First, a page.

For the last month, numerous visitors have ended up reading stuff here about festival food for New Year (春節 'chuen jit
'), much of which was written a while back. New Year is coming up in a few days (February 8 in 2016), and remarkably, that's one day after the Superbowl, which this blogger will NOT be celebrating.
Other things I shall not be doing at all (which you probably shouldn't either) include not only any dealing with all the screaming yutzes cheering on their football team -- strictly to be avoided, especially here in San Francisco, where city government has welcomed the imminent arrival of multitudes of such nasty creatures at tax payer expense -- but also consuming certain foods which are just not considered lucky during the two weeks following the beginning of the year.
No, I'm not superstitious. But why go against tradition?
There is no benefit to snarfing those leftovers.
Throw out those buffalo wings.
And the bean dip.
Sorry, just imagining what your house must look like after the forty drunken sportsfans have left. Half empty bags of potato chips, huge platters of rancid and overly greasy chicken parts, rumaki, ribs, and eggrolls purchased from Panda-Monium, strange spicy dipping slurries, greyish guacamole, and your elderly aunt Agatha asleep in the easy chair with her hair in disarray and a slice of pizza on her bosoms. Plus empty beer cans everywhere,
and food stains in the drapes. You sportsfans are weird.
NEW YEAR FESTIVAL FOOD
For your information, these are the Chinese New Year food posts mentioned above: Dried oysters and black hair moss (好事發財
'ho si faat choi
'), sea cucumber (海參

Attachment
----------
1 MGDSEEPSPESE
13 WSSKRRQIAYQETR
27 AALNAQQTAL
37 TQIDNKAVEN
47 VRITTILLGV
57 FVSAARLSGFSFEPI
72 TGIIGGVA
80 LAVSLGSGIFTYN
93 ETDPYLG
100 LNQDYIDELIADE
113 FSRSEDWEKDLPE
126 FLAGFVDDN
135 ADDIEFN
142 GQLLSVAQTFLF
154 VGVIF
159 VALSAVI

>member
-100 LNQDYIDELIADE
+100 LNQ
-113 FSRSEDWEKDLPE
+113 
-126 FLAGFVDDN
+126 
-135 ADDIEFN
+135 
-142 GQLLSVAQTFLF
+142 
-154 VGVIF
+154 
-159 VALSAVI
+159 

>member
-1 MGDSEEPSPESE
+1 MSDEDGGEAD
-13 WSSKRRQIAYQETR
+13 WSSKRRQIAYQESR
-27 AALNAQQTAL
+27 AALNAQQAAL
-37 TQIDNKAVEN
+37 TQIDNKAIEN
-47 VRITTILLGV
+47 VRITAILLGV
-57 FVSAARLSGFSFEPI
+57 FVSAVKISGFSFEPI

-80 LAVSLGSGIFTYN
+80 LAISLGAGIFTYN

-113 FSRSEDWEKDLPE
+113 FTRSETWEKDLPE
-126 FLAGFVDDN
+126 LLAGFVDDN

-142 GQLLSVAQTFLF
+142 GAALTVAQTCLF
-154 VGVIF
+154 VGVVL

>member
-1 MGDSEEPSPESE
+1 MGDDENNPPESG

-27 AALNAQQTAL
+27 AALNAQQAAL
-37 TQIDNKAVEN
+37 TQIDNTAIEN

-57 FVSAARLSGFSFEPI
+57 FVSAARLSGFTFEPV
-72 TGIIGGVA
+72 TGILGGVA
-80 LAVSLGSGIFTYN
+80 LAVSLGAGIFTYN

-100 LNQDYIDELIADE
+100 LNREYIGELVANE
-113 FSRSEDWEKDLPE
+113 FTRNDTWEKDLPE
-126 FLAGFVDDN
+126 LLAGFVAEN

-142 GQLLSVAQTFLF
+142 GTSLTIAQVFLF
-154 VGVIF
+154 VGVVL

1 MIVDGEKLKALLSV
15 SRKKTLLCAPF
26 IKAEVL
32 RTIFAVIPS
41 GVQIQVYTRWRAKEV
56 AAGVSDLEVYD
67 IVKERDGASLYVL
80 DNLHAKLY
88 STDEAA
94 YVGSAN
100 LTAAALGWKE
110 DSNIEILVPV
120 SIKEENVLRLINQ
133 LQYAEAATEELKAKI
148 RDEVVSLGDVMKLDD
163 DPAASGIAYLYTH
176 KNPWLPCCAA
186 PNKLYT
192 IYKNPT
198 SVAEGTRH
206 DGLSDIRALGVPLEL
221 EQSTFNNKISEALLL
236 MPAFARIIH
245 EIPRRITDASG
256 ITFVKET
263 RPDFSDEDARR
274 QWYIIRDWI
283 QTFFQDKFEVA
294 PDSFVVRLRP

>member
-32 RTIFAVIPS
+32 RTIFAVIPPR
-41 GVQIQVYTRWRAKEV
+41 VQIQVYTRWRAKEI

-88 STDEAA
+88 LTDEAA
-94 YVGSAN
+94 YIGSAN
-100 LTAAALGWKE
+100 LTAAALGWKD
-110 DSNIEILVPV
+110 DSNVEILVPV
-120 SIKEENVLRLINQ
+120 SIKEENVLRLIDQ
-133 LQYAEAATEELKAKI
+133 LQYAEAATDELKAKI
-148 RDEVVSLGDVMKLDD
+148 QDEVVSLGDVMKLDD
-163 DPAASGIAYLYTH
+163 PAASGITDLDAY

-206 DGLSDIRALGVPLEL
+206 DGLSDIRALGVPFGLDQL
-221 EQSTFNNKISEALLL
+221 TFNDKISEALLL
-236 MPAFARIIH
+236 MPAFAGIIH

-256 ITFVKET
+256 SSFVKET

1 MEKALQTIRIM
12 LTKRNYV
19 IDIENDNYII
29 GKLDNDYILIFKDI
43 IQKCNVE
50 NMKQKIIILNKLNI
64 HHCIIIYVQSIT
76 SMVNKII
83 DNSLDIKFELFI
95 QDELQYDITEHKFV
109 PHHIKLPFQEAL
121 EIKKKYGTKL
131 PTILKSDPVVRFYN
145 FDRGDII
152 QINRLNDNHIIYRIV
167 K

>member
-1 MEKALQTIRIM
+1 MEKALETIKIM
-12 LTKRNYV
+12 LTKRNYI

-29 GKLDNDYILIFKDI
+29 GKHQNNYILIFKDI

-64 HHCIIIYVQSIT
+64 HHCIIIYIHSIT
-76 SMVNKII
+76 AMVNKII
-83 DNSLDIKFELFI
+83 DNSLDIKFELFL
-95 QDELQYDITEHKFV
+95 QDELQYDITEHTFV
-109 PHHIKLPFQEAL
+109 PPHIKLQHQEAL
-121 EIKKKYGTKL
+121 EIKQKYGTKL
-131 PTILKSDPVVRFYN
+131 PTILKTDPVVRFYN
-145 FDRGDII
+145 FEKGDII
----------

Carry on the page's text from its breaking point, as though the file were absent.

'), pork knuckle and sea cucumber (海參燜豬手
'hoi sam mun ju sau
'), Singaporean New Year fish salad (魚生
'). There is an entire list of propitious dishes mentioned here: 吉祥話
Please do note that all transcriptions of words reflect the Cantonese pronunciation. That's a personal preference, seeing as my Mandarin is pretty damned bad, and I have no idea what Northerners do for New Year in any case. Other than mob train stations in Guangzhou.
one is not supposed to do any cooking on the first day of the festival. Tea-eggs, consequently, are a good thing to prepare in advance, especially as their preparation changes them from white (associated with funerals and other sad events) to a lovely mottled golden brown.
Sunflower, lotus, and pumpkin seeds: these represent lots of children, plus of course the prosperity that that implies.
Can be bought in many Chinese stores.
new year cake, which is a steamed fairly stiff pudding of glutinous rice flour, palm sugar, and a touch of oil. Available all over Chinatown, and there are recipes on the internet.
Thick slices can be pan-fried.
no cut or broken ones, just extra long ones. Long noodles symbolize longevity. With Obama Care finally in place, that might be a good thing.
cook it whole, with the head and feet on. Plain boiled chicken should be put on the altar as an offering (not something I do, but you should), and a whole roast chicken is propitious at the family dinner.
good luck, wealth, fortune, and all the rest of that.
Oranges are equally traditional, and whole blemish-free pomelos are suitable for the family altar.
Avoid squid, as when it cooks it curls up, precisely like a bedding roll, and hence symbolizes being either fired from your job or or forced to go on a long journey.
Also do not eat rice porridge (粥 'jook
')), as that is commonly associated with poverty. If you are a Northerner, this means that breakfast may be a bit of an issue, and if you are having a late night snack in Mongkok (旺角) after drinking at the karaoke bar (卡拉OK酒吧 'kaa laa o kei jau baa
') all night, you must find something else to settle your stomach and soak up all the Rémy Martin .
This blogger is a Caucasian living in San Francisco, presently single.
Consequently, the weight of tradition does not press on me, and as I cook for myself now, I have not prepared any of the special dishes in over five years. And I shan't be doing any significant house cleaning before New Years, or hanging up scrolls.
In fact, I will enjoy the festival while ignoring many of the traditions.
Nor shall I be hanging out late at karaoke bars in Mongkok.
I abjure and loathe karaoke, most of the time.
Perversely, I shall eat jook.
I love jook.
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It objected fiercely, then it failed.
I apologize for its oversights.
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